Trailblazing since 2010 - Following the Venky’s Blackburn Blueprint

July 24, 2012 in Championship, Premier League, Transfers

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As far as football takeovers go, the 2010 acquisition of Blackburn Rovers by Venky’s will surely go down as a failure. The Indian poultry family, who were unaware of the relegation rule in the Premier League, oversaw the demise of the East Lancashire side in May 2012, as Rovers dropped down into the Championship. From their base in India, they have theorised different ways of getting their club fighting for Champions League spots, but key decisions have gone against them. The sacking of Sam Allardyce, the appointment and continued support of ‘positive-thinker’ Steve Kean and the decision to allow chairman John Williams to step-down, have all backfired on the proud family club and their long suffering fans.

The Venky’s blueprint has seen a staggering amount of wrong turns being made by the former Premiership champions, but could it actually be copied by another English side? You’d think that the Venky’s approach would have been disregarded as a failure a long time ago, but could another family run club be taking tips from Anuradha Desai and co?

Enter the Al-Hasawi family, who earlier this month completed the purchase of Nottingham Forest. Forest, a club steeped in a rich history, were put up for sale in March after the sudden death of owner Nigel Doughty. A similar story can be seen at Rovers who were looking for new owners after Jack Walker’s family decided they didn’t want to continually pump money into the club.

Both sides had won significant trophies in the past, but pre-takeover, had fallen on hard times. The Al-Hasawi family and Venky’s both talked of improving performances on and off the pitch, so let’s look at how they compare.

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First Major Decision

When takeovers happen, a new owner may want to spruce their new purchase up a little bit, and sometimes the easiest option is to sack the current manager. The story of Sam Allardyce’s sacking at Rovers has long been told; in short, Venky’s didn’t want him and got rid as soon as possible. The Al-Hasawi family didn’t even give Steve Cotterill time to prove himself, as he left a day after the Kuwaitis came to town.

Rovers decided that they were going to look for an ‘Outstanding’ candidate, whilst Forest decided to find an ‘Iconic’ manager.

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First Managerial Appointment

Claims can sometimes be very hard to back up, and the search for a new manager can become a long, arduous, and not-so-fruitful process. This is when you don’t look outside of the club any more and decide to appoint from within. Venky’s and Al-Hasawi both eventually decided to appoint a coach from the previous management team. In Steve Kean, Rovers got a man with no previous management experience, although Ms Desai said that ‘he worked long hours and is talented at his job’.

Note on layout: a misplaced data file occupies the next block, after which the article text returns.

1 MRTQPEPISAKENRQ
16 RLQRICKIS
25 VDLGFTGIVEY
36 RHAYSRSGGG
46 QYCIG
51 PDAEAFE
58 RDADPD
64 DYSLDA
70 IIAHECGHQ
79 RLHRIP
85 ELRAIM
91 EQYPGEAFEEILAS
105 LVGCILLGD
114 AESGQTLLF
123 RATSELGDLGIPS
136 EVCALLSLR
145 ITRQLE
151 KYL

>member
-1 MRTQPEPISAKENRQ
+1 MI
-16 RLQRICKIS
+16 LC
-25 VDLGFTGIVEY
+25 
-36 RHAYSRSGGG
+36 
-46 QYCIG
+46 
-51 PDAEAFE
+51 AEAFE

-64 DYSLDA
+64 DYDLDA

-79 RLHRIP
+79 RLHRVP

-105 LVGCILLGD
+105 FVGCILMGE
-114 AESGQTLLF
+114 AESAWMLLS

Forest decided that Sean O’Driscoll should become their ‘Iconic’ appointment, whilst it was also stated that his ‘work ethic’ shone through during the interview process. O’Driscoll does have previous management experience, but the Forest players will remember him from his coaching career at the City Ground.

The jump from talented coach to manager is a difficult process; from a player’s perspective, a coach can be a friend, but a manager is there to ruffle feathers.

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Transfer Talk

The first steps into the transfer market can tell you a lot about the new regime. Sheikh Mansour’s arrival at Manchester City heralded the arrival of Robinho from Real Madrid; the transfer was ambitious and showed intent.

When Venky’s took over Blackburn, they promised £5 million and dreams of the Champions League, but they also decided they should look closer to home to scour for talent, and try and find the ‘football equivalent of Sachin Tendulkar’.

Forest themselves have just taken on Kuwaiti striker Bader Al-Mutawa, who is widely considered one of the best players in the Kuwaiti league. If Forest do sign him, then he may become a hit in the Championship, or he may spend a year languishing in their reserve team, but what can’t be denied is that the opportunity would not have come about without gentle persuasion from the new owners.

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Transfer Policy

One by one, the key figures at Blackburn left after Venky’s took over, and this allowed them full control of matters in hand at the club; in truth they failed to appoint replacements and the club languished into a steady decline. Steve Kean has been seen to be in charge of transfers and currently, every player he does sign will sing his praises from the off.

Forest, however, are doing this slightly differently. Sean O’Driscoll has been appointed to look after first-team affairs, but that will not include the recruitment of new players, for this will be left in the sole discretion of the Al-Hasawi family. It’s a strange process to go through, but it could work!

So long as the right players are bought and the team moves forward then the Forest fans can’t complain.

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What Next?

October 3rd 2012 sees the first meeting between Nottingham Forest and Blackburn Rovers since 2009. In the short space of three years, a lot of changes have been made at both clubs.

Venky’s and the Al-Hasawi family have come and changed things around. Seemingly, it looks like both clubs are going through a similar transition process, and who knows where it will end up for them.  The Al-Hasawi family seem to have taken note of key decisions made in the Venky’s blueprint, but we will only know if they are following it word for word if Forest are scrapping for their life at the bottom of the table next May.

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